Stephen Harper's new spokesperson, Andrew MacDougall, started a Twitter firestorm Tuesday after posting a clever wisecrack in response to some digital heckling.
User @oxy28 tweeted, "@PMO_MacDougall how does it feel to work for the biggest asshole in canada?i know i'd be proud."
MacDougall's responded: "I wouldn't know. I don't work for you."
While the clever retort immediately generated a wave of tweets congratulating MacDougall for his sense of humour, others have questioned whether the prime minister's spokesperson should have allowed himself to get so thoroughly trolled.
SLIDESHOW: BEST TWITTER REACTIONS
In the world of Web slang, a troll is anyone who posts an inflammatory or off-topic message with the aim of provoking a response. @oxy28 seems to fit that definition perfectly.
The user has few tweets or followers and still has the default egg image as an avatar. Most of the tweets from the account are profane attempts to provoke responses from Stephen Harper, Ryan Seacrest, Snooki and Britney Spears, among others.
Online, the troll is usually declared winner when he or she succeeds in stirring up debate around their inflammatory post. In the case of MacDougall: mission accomplished.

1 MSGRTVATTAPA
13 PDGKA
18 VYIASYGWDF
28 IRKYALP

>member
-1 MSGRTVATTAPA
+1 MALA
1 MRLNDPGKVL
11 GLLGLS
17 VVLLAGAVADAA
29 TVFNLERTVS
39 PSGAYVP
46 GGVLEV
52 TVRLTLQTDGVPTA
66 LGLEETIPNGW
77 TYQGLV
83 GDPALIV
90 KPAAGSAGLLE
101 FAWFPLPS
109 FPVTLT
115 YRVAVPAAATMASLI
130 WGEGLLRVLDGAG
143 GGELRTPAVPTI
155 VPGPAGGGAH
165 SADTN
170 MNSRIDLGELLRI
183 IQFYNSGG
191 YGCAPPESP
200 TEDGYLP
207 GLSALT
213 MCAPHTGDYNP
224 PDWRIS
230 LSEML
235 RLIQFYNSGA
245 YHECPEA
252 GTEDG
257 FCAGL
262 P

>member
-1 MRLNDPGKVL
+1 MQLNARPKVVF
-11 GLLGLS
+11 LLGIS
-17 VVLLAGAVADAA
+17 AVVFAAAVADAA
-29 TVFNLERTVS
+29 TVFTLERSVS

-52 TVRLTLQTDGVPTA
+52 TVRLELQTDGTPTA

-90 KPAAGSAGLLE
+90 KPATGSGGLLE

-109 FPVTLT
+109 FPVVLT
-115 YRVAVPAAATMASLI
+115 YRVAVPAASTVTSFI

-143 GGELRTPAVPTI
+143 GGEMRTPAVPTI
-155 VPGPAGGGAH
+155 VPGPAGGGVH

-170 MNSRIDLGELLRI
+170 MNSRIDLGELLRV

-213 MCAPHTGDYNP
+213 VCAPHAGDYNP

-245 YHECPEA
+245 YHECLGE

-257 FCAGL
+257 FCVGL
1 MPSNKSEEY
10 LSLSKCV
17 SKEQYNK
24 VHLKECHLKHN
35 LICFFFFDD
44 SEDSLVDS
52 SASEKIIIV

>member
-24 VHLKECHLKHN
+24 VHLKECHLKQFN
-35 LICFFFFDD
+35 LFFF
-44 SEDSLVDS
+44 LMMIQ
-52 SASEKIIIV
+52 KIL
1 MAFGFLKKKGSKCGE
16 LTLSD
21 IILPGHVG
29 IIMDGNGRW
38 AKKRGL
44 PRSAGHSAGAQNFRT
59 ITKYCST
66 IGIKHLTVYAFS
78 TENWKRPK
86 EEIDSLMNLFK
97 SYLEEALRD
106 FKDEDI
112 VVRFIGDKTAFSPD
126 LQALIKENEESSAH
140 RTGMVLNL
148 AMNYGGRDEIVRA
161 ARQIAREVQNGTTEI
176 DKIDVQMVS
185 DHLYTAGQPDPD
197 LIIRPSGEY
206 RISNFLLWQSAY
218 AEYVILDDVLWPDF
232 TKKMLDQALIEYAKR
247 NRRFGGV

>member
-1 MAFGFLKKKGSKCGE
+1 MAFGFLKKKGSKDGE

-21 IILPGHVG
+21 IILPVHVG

The PM's spokesperson is by no means the only politico to get caught up in a Twitter fight in recent months.
In October of last year, Treasury Board President Tony Clement made headlines for calling a teen a "jack ass" online after being corrected on a spelling mistake. Clement later apologized.
NDP MP Pat Martin's colourful tweets have also got him in hot water. Two separate f-bombs, one directed at the Tories and another at an economist who questioned the NDP's financial philosophy, both gained widespread attention.
Now MacDougall's Twitter spat has caught the media's attention. Whether that's a win or loss for the man charged with speaking for the prime minister is up to you.